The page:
TWS Conservation Affairs Network tackles policy issues

By Madison Chudzik

A tiger salamander (Ambystoma tirinum) on the move. One of many species found in Washington that would benefit from the Recovering America’s Wildlife Act. Credit: Caitlin Smith/USFWS

The Wildlife Society’s Conservation Affairs Network (CAN) met during The Wildlife Society’s annual conference in Spokane, Washington to discuss organization unit engagement in policy issues, spanning from the Recovering America’s Wildlife Act to the management of feral and free-roaming cats.

Comprised of representatives from TWS chapters and sections, and utilizing the expertise of TWS working groups, the CAN is a collaborative way for members to engage in wildlife policy issues from the local to federal scale.

Conservation Affairs Network Fellow Kelly O’Connor led the discussion during the 29th annual conference, informing the section and chapter representatives of the role TWS plays in policy and how to use the society’s available resources for effective, positive outcomes.

“The Conservation Affairs Network is integral to local and regional engagement in policy issues,” O’Connor said. “It provides an effective way of bringing TWS staff and membership together to ensure that wildlife professionals have opportunities to voice their expertise during the policy development process.”

TWS organization units were hard at work this year taking part in a variety of initiatives that heavily centered around rallying support for the Recovering America’s Wildlife Act (H.R. 2773; S. 2372). The Central Mountains & Plains, Western, and North Central Sections provided updates on their congressional outreach, while the Southwest Section highlighted efforts to involve students in promoting the bill. Other units focused on more local issues, such as feral cat education, mountain lion management and developing comments on Endangered Species Act listings. Some units focused on developing resources and providing training to unit members in policy engagement.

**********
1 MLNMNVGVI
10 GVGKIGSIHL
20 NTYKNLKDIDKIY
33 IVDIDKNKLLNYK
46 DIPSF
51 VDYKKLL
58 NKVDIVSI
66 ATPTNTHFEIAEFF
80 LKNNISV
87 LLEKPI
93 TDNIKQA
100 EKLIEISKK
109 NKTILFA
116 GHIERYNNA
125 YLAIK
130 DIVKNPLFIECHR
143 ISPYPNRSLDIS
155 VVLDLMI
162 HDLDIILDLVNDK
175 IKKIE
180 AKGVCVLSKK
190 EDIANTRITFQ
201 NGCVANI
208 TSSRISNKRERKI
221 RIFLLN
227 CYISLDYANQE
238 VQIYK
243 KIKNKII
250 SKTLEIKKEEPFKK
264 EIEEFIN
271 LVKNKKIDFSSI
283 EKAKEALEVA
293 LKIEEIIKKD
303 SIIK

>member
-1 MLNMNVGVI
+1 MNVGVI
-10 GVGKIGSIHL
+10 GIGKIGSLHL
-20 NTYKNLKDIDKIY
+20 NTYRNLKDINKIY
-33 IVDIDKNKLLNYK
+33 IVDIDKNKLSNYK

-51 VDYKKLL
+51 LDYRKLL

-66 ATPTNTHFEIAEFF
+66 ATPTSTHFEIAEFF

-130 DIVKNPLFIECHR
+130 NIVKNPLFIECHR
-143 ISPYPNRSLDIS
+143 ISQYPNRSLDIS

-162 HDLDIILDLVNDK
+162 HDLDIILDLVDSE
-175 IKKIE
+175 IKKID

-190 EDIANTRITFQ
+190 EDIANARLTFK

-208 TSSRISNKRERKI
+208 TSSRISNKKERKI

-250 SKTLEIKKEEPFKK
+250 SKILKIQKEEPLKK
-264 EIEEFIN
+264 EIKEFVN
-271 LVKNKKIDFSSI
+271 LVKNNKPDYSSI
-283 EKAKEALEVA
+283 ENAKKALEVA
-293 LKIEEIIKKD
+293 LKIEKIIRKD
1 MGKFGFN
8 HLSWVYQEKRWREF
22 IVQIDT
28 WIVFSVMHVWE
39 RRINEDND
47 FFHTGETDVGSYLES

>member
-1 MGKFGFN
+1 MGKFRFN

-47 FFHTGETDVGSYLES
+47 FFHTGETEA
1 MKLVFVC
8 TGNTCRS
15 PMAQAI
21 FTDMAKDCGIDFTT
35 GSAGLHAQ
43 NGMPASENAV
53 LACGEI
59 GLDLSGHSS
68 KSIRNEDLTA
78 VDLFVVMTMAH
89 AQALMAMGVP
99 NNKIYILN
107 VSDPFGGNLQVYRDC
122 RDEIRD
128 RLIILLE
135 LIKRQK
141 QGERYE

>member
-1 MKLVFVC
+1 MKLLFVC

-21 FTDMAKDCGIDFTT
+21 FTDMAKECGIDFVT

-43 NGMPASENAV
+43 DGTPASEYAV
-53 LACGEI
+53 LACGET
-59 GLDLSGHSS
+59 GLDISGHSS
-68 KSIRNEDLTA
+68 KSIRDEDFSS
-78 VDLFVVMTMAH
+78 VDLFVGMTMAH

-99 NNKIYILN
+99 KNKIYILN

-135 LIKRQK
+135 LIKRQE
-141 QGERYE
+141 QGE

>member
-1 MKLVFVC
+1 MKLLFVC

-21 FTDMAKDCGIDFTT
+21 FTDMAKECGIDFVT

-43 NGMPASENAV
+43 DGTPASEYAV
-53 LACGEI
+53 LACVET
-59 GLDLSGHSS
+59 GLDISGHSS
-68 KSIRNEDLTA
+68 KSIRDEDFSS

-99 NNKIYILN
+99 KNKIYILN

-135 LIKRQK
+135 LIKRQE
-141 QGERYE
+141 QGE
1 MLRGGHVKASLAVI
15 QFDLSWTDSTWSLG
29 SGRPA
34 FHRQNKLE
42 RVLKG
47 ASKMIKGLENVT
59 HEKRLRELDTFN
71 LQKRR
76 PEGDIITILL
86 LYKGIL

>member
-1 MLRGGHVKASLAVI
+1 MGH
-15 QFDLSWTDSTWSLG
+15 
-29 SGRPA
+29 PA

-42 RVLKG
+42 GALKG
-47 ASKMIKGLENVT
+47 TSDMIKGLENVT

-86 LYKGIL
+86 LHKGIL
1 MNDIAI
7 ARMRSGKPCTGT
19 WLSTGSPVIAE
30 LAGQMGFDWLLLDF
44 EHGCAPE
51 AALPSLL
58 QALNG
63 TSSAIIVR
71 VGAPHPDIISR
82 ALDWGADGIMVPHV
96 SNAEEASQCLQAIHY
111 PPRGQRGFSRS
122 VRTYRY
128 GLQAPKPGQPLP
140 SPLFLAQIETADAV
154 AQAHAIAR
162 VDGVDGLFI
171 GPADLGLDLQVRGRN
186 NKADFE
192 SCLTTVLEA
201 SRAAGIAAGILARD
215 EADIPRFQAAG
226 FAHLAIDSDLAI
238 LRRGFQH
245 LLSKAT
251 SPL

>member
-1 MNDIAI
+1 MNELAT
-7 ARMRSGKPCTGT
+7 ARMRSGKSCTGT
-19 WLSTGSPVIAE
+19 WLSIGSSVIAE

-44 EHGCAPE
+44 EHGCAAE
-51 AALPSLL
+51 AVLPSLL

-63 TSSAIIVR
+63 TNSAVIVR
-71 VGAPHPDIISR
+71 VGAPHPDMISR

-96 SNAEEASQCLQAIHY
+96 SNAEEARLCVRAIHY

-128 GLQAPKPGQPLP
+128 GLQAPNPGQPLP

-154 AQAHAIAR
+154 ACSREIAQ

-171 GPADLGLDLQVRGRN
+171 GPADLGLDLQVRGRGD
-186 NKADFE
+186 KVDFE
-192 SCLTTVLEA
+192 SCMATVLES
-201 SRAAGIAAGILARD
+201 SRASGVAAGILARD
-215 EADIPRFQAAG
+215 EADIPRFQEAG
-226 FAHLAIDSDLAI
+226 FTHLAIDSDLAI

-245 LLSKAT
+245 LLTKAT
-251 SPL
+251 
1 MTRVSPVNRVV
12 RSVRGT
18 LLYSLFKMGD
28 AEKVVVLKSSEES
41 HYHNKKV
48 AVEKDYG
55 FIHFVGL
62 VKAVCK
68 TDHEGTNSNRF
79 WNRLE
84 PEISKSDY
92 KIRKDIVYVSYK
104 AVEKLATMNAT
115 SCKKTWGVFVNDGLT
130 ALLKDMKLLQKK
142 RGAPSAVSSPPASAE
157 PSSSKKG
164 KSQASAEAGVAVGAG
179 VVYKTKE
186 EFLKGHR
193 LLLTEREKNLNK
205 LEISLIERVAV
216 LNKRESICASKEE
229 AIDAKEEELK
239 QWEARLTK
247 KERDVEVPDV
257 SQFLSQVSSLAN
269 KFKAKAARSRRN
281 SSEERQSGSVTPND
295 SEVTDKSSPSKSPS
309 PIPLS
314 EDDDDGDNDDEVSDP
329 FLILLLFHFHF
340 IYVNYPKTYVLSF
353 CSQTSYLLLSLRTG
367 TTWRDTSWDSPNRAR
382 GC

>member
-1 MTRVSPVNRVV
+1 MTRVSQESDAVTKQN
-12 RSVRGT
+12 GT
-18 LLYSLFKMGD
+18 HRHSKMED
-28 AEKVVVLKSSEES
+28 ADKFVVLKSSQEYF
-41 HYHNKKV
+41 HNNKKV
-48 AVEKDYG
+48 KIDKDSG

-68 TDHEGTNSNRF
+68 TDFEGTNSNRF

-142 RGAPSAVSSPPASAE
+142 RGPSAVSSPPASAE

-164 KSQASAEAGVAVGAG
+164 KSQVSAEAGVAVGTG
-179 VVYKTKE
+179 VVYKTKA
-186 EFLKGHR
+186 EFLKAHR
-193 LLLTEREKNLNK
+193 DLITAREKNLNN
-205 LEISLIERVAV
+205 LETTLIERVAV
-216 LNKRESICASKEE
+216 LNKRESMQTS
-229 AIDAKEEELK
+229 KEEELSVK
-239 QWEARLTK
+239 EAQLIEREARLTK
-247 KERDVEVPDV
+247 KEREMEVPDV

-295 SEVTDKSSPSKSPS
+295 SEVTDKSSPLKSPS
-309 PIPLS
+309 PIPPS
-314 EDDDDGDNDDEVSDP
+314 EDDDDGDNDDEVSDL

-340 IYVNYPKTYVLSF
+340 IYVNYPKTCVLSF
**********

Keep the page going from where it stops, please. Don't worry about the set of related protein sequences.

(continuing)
Following engagement updates, sections participated in a cooperative activity outlining the process for developing policy priorities. Every two years, TWS headquarters requests input from units and working groups to identify federal policy priorities which inform where TWS Council and staff resources are best spent. Participants started by brainstorming current issues affecting wildlife and wildlife professionals and then refined the list to develop a specific, actionable policy priority.

Conservation Affairs Committee Chairs and TWS unit leaders are encouraged to work together to give input on TWS’ policy priorities for 2023-2024. Written feedback should be provided by emailing policy@wildlife.org by Nov. 28, 2022.


Share your thoughts on this article, and others, on our Instagram, Facebook and Twitter pages.